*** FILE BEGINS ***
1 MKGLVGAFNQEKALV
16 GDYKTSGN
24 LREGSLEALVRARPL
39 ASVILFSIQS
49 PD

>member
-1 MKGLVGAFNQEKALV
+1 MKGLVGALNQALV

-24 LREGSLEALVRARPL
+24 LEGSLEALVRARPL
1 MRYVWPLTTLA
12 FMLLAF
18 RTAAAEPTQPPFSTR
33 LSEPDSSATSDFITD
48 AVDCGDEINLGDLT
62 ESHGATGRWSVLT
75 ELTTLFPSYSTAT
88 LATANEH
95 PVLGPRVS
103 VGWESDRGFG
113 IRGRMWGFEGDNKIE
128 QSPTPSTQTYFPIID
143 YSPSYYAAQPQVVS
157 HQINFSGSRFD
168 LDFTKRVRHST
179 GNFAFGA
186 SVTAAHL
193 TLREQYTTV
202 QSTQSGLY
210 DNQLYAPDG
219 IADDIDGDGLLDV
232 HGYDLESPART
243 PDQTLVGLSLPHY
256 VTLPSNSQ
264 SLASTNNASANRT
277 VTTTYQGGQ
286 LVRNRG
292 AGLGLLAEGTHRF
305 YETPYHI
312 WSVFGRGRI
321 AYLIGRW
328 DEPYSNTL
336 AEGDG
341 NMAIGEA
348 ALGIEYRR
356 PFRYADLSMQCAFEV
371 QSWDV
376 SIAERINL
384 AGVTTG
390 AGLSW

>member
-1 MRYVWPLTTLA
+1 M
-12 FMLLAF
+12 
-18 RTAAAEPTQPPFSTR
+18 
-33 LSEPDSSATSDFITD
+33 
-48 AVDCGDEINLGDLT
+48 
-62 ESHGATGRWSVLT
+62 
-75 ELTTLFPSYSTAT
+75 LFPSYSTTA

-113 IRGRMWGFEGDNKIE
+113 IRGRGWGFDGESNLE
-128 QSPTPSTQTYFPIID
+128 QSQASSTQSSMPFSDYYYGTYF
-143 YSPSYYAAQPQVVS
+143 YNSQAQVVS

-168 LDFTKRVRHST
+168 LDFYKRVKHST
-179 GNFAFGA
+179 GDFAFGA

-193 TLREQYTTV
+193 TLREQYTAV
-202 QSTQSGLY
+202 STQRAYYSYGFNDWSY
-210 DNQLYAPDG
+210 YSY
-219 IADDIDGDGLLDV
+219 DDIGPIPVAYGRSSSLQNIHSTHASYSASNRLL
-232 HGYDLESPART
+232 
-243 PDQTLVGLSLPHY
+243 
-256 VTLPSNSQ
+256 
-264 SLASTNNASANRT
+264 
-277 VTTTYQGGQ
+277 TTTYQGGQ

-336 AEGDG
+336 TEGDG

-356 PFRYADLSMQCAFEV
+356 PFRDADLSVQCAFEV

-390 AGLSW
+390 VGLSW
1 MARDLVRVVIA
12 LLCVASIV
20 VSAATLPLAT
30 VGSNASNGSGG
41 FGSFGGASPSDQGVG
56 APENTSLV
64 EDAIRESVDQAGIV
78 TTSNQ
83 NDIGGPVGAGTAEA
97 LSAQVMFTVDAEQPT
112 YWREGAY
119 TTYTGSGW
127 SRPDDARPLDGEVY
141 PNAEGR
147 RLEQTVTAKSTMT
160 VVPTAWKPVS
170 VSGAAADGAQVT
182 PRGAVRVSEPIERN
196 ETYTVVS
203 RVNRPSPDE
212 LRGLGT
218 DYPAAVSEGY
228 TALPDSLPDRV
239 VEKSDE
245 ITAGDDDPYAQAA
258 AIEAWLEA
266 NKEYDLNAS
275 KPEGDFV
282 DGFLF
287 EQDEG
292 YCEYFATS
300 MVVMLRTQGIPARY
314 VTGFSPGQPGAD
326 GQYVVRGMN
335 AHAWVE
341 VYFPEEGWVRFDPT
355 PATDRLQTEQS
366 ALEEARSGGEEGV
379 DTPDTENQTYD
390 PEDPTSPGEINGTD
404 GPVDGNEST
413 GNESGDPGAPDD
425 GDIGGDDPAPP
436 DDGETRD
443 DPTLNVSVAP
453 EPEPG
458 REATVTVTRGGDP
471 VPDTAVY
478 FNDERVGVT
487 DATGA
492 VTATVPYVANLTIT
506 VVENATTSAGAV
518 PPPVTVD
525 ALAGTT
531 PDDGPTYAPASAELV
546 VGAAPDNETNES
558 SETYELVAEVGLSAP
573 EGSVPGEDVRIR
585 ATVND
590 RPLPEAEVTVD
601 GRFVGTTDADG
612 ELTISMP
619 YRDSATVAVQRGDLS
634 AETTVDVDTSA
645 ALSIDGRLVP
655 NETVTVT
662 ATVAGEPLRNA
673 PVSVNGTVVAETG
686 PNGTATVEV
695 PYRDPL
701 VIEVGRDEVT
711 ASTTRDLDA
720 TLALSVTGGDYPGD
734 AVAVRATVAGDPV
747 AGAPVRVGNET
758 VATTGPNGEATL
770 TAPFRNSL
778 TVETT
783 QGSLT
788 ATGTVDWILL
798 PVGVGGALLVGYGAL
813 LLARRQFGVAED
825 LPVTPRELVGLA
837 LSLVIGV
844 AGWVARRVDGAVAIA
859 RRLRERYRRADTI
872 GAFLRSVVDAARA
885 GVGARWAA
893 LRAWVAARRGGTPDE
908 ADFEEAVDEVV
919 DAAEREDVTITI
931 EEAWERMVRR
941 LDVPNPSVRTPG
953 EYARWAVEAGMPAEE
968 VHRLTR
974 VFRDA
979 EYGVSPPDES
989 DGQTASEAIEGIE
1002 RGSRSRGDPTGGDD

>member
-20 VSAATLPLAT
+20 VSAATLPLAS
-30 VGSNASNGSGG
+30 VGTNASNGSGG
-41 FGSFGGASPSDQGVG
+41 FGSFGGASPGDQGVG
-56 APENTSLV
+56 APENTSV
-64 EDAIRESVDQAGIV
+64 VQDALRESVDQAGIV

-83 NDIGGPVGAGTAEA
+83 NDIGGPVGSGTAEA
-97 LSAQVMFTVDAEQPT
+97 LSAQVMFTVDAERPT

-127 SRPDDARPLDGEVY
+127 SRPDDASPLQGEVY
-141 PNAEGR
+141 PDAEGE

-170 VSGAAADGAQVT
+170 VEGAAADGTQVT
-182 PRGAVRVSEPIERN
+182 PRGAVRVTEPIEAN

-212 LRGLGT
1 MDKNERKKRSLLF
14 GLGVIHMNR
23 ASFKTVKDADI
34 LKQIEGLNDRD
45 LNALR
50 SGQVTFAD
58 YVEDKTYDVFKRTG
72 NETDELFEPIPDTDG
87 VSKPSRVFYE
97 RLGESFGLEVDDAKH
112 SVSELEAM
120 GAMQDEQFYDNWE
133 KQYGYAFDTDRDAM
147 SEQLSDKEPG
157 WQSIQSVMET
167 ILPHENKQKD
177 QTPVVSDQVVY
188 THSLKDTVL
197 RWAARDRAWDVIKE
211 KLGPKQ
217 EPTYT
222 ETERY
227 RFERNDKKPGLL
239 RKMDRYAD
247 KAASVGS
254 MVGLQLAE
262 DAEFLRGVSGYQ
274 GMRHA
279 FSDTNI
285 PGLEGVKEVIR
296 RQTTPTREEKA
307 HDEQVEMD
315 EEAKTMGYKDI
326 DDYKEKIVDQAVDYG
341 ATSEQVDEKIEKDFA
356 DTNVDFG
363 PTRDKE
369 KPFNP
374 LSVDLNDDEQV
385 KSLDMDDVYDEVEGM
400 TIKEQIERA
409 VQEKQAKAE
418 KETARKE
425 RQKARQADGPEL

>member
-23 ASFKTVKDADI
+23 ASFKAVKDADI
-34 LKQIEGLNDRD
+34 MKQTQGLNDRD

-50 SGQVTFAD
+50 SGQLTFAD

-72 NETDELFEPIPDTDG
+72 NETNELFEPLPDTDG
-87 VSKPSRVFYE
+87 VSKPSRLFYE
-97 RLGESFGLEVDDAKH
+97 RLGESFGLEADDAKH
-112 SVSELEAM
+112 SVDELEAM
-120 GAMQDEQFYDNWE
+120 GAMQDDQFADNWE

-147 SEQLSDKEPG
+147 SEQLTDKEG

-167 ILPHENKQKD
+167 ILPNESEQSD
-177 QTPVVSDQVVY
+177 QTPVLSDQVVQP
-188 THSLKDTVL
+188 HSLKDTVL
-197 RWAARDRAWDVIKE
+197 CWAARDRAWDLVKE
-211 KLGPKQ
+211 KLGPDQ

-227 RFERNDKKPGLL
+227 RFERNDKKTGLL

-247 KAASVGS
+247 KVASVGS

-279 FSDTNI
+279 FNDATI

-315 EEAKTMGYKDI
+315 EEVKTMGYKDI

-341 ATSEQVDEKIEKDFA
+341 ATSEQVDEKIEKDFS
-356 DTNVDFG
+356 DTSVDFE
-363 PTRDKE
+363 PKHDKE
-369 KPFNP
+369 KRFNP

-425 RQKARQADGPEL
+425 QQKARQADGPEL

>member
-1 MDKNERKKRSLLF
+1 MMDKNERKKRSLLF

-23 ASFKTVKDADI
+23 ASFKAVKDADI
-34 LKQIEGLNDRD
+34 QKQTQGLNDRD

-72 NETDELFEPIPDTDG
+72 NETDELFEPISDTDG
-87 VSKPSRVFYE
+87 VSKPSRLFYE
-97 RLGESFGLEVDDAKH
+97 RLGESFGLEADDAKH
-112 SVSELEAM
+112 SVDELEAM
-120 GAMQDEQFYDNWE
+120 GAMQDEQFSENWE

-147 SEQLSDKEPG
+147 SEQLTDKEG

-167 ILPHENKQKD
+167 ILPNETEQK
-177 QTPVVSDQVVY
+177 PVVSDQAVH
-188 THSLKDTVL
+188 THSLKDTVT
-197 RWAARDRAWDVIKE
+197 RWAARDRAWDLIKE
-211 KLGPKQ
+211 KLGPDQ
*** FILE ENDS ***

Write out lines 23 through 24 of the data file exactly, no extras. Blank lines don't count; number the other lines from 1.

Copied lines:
143 YSPSYYAAQPQVVS
157 HQINFSGSRFD